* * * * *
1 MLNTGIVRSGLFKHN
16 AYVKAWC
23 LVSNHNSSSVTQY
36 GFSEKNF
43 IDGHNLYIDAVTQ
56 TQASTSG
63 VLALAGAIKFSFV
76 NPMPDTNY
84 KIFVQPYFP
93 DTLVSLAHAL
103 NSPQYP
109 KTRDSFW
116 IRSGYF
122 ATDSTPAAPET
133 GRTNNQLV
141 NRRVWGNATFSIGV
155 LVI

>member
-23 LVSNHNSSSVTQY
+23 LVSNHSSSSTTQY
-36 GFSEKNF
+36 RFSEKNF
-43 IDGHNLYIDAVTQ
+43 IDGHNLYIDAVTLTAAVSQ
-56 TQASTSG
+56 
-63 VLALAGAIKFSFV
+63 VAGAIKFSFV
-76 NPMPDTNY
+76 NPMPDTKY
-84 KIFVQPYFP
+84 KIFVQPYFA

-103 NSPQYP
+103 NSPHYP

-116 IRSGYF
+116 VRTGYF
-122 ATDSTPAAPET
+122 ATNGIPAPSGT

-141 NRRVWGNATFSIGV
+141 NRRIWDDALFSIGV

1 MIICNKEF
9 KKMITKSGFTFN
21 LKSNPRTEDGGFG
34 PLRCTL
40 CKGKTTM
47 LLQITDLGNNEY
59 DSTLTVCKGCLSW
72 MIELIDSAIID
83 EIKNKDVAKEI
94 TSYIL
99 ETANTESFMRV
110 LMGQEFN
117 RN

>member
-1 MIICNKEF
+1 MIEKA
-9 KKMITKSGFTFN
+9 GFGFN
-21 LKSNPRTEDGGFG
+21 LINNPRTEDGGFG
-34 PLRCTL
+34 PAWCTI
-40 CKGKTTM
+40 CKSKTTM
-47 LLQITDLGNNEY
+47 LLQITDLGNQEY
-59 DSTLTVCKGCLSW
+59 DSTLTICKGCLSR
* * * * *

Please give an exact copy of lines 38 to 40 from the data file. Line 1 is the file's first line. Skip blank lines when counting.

+122 ATNGIPAPSGT

-141 NRRVWGNATFSIGV
+141 NRRIWDDALFSIGV